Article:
Dec 14, 2018 Last Updated 7:39 AM, Dec 10, 2018

Help us clean up!

The World Bank has joined the IMF in a huge rescue package. Indonesian non-government organisations (NGOs) presented this memo to World Bank president James Wolfensohn in Jakarta.

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The end of the Asian miracle

The IMF recipe is no cure for Asia's collapsed economies, says WALDEN BELLO. Instead, a people's strategy is emerging that looks to self-reliance and democratic control over capital.

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Peaceful change, now!

We, more than one hundred Indonesian and non-Indonesian non-governmental organisations (NGOs) participating in the International NGO Forum on Indonesian Development (Infid), are deeply concerned about the ongoing economic turmoil in Indonesia which many fear may lead to political turmoil as well.

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How to love a country in a time of crisis

Indonesia has been brought to its knees by a small club of crony capitalists, says GOENAWAN MOHAMAD. The IMF deal offers hope because it will weaken their grip on the economy of 200 million other Indonesians.

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From go-go to yo-yo

GERRY VAN KLINKEN traces the spectacular financial events that paralysed the country's business and political elites.

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Friend or foe?

In this snapshot of politics at the end of January, ARIEF BUDIMAN worries that the embryonic alliance between Amien Rais and Megawati remains vulnerable to government attack.

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Latest Articles

Radical theatre of the difabled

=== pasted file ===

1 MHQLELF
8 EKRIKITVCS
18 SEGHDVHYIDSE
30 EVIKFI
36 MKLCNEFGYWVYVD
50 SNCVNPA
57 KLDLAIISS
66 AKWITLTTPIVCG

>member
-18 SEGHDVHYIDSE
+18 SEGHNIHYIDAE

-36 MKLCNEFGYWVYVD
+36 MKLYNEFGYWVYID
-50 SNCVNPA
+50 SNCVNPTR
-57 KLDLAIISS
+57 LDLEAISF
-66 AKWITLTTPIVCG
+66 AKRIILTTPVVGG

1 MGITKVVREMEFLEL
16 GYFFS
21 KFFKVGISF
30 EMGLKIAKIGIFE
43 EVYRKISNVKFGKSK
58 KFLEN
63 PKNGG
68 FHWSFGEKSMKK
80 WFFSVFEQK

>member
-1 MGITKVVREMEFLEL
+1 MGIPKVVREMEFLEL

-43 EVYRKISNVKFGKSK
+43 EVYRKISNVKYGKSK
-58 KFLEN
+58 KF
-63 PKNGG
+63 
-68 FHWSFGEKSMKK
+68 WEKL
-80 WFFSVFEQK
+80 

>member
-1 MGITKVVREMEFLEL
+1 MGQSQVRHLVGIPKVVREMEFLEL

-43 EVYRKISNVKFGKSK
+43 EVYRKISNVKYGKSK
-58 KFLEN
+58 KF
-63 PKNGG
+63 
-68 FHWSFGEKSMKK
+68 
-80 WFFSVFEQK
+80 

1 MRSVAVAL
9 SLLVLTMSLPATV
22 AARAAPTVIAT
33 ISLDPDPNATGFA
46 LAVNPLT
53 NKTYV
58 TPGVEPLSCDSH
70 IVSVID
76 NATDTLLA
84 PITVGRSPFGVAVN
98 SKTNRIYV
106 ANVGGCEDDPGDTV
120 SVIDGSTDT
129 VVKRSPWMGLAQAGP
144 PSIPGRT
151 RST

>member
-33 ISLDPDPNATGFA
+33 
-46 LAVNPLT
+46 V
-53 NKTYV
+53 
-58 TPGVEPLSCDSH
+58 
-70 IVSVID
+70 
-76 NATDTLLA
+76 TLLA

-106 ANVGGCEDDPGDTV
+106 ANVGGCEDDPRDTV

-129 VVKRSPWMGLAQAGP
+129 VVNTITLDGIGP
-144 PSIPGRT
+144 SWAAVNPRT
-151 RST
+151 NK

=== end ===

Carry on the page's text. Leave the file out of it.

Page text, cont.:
Nov 27, 2018 - IRFAN KORTSCHAK

The group during a rehearsal / Irfan Kortschak

Drawing upon the Theatre of the Oppressed, villagers with disabilities have an opportunity to express themselves

Essay: Contesting urban beauty in Jakarta

Nov 15, 2018 - JORGEN DOYLE & HANNAH EKIN

Source/ Doyle & Ekin  Wish images

Walking Jakarta’s northern coastline reveals communities experiencing disruptive and rapid change

Photo essay: Hope in the face of disaster

Nov 02, 2018 - MELANIE FILLER & TIM BARRETTO

Source/ Melanie Filler & Tim Barretto

Palu after the tsunami

Surviving while seeking asylum

Oct 26, 2018 - GEMIMA HARVEY

Hazara asylum seeker Shiringul first fled Afghanistan to Pakistan and then when the danger spread to Pakistan, she was forced to flee again, this time to Indonesia. She said the streets outside of Kalideres immigration detention centre were her best option. Source/ Gemima Harvey

A change in Australia’s asylum policy has denied refugees in Indonesia vital support

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A selection of stories from the Indonesian classics and modern writers, periodically published free for Inside Indonesia readers, courtesy of Lontar